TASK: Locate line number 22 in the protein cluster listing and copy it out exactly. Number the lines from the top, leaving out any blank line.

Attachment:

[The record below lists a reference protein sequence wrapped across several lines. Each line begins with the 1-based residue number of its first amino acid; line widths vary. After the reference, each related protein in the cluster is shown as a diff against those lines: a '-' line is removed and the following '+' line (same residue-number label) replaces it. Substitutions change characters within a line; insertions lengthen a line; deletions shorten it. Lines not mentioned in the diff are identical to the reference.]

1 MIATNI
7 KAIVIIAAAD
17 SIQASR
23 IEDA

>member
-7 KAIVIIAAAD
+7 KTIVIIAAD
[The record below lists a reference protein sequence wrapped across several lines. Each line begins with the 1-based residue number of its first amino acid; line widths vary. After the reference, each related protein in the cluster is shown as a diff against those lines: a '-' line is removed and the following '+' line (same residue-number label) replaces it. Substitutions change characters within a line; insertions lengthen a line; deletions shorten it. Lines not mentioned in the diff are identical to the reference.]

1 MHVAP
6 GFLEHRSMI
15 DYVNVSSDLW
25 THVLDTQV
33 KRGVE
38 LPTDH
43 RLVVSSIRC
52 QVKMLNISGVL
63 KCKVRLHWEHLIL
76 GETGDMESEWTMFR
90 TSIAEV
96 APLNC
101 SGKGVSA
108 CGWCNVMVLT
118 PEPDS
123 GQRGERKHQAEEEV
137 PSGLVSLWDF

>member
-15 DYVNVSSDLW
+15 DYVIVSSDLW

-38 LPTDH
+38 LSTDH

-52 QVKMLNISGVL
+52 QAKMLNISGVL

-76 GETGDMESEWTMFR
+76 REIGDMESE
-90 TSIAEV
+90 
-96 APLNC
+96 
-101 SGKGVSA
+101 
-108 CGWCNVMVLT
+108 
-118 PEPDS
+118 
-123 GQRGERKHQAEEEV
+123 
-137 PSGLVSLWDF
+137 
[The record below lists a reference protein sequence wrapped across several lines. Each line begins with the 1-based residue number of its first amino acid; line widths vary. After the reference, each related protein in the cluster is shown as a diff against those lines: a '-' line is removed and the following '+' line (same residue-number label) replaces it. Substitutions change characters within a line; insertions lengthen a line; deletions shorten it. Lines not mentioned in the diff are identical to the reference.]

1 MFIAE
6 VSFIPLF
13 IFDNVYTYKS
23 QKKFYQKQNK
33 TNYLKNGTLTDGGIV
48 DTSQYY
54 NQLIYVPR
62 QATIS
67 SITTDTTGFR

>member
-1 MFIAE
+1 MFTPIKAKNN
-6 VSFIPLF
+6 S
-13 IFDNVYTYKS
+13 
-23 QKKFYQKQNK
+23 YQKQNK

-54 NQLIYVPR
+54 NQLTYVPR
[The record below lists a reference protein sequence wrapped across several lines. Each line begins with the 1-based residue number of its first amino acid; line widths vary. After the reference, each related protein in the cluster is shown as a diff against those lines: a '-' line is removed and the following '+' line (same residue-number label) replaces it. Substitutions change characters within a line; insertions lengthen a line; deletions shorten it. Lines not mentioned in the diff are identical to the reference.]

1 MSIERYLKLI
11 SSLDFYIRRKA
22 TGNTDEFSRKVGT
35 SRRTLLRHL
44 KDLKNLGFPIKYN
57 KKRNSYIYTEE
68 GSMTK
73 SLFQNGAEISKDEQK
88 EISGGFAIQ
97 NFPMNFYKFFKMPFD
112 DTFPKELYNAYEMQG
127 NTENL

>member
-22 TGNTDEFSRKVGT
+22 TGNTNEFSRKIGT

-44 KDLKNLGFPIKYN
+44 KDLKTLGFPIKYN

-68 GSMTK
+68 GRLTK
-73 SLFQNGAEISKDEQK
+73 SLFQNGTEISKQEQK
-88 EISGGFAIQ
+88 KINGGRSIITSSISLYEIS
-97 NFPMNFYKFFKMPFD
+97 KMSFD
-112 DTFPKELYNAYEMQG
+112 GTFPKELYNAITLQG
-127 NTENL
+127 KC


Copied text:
101 SGKGVSA